The move to streamline the visa application process, including tougher accreditation mechanisms for foreign media applicants, has put the Foreign Affairs Ministry (MFA) and other state agencies in the hot seat.
Changes already in place have had many observers cast suspicious looks at the ministry, an organisation supposed to be the face of the country.
The latest saga involves a requirement levelled against a leading global media outlet to provide proof of it being a "media company" for its correspondents to get M-visa status.
I won't name the organisation, though, for decades, it has been recognised as one of the least biased news agencies in the world. Such an organisation should not need to show a certified document to prove to the ministry that it is a media agency.
The tougher measures followed an announcement by the ministry that it was going to tighten the rules for foreign journalists applying for visas in the country, drawing a spate of criticism.
In a response to critics, Sek Wannamethee, head of the Department of Information and also the spokesman of the MFA, in his letter to this newspaper on Wednesday said: "Though the MFA is not the visa-issuing agency, the ministry will continue to assist in recommending and facilitating foreign journalists and correspondents in applying for their appropriate visa type, as the ministry has no intentions to restrict, forbid or limit the work of foreign media, as well as foreigners who work in Thailand."
His statement is flowery but meaningless. We know it is Mr Sek's job as a spokesman to protect the MFA's image as the ministry tries to toe the military regime's line.
As many may already know, the military-led government is not comfortable with the foreign media's interest in ousted prime minister Thaksin Shinawatra -- perceived by the regime as its nemesis.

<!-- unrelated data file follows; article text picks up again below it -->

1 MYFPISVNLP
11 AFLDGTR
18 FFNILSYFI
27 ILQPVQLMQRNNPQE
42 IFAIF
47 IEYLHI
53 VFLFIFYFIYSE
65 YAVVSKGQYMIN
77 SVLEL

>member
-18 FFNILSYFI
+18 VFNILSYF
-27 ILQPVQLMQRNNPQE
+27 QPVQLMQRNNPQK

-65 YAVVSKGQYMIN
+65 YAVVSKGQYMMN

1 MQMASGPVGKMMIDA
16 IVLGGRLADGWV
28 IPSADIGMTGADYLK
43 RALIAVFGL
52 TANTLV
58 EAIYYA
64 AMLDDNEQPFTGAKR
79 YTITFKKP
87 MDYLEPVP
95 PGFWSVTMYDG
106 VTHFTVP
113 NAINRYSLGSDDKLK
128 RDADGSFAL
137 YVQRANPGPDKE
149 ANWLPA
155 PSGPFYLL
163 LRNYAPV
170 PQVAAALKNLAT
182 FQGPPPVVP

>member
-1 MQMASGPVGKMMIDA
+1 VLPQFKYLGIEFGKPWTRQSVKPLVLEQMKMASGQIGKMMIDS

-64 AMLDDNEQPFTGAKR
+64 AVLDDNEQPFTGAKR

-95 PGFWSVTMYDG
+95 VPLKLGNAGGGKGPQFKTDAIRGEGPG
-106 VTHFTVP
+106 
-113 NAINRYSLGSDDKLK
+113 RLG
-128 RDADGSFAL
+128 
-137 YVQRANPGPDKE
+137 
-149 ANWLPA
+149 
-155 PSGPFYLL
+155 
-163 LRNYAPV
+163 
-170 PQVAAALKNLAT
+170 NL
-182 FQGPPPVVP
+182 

It just so happens that this foreign media outlet was one of the several organisations that recently interviewed Thaksin. The fact that the MFA is being tough on the organisation could be seen as retribution for conducting an interview with the regime's enemy.
It should be noted that the accreditation documents the MFA requested were never required in the past as part of the application process. The request could be brushed off as just another new prerequisite to get the visa. But then, there is more to it than meets the eye.
Some cabinet ministers, who are supposed to stand for freedom and equality, have come out to state that they do not want to interact with foreign media outlets. One minister even went on to say that the foreign media should head to Dubai -- an apparent reference to Thaksin's place of residence -- if they want to talk to anyone in regards to Thailand and its current situation.
Foreign media organisations are known to be very outspoken and open in their coverage of the news because there is no kreng jai attitude among them. It would now appear that these media outlets are being singled out simply for doing their job.
The job of journalists is to gather all viewpoints and share them with their audience, letting readers or viewers decide what is wrong and right. I do not think any of the foreign media outlets think Thaksin is a good man. But isn't it the media's job to present all sides of the story and let readers make their own judgements?
If that is the case, why is there retribution against foreign media outlets?
The regime should not feel intimidated whenever Thaksin makes an appearance in the media. Actually, those in the government should take advantage of those opportunities by engaging with the foreign media. Such an action would send a positive signal to the world.
Foreign media organisations and Thaksin are not threats as long as the military regime does the right thing. That is to push for genuine reform and prove to Thais that it has no intention to prolong its hold on power. Being tough on the foreign media is just useless.
On the contrary, if reform -- or at least laying good groundwork for reform -- is completed, the military can rest assured that when they are gone from politics, Thais will be strong enough to handle bad politicians.
Umesh Pandey is editor of Asia Focus and a board member of the Foreign Correspondents' Club of Thailand.